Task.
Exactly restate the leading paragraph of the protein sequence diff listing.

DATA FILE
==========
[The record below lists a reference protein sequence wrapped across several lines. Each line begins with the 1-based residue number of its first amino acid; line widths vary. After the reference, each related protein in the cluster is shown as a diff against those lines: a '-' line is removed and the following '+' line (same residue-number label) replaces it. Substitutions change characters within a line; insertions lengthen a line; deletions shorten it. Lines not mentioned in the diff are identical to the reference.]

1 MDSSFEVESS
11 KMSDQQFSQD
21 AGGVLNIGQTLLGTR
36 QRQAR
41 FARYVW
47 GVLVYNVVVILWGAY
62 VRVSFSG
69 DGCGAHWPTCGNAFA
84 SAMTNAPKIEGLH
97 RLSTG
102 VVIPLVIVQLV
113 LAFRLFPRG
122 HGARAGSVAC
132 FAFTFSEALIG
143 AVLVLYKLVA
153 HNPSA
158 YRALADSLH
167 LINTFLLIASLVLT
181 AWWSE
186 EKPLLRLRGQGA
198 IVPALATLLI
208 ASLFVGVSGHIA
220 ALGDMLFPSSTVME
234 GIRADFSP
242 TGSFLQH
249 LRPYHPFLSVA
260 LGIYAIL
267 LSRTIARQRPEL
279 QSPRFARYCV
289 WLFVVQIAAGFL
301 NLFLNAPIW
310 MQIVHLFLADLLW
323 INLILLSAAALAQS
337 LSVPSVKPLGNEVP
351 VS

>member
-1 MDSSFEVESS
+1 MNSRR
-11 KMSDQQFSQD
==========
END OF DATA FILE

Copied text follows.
[The record below lists a reference protein sequence wrapped across several lines. Each line begins with the 1-based residue number of its first amino acid; line widths vary. After the reference, each related protein in the cluster is shown as a diff against those lines: a '-' line is removed and the following '+' line (same residue-number label) replaces it. Substitutions change characters within a line; insertions lengthen a line; deletions shorten it. Lines not mentioned in the diff are identical to the reference.]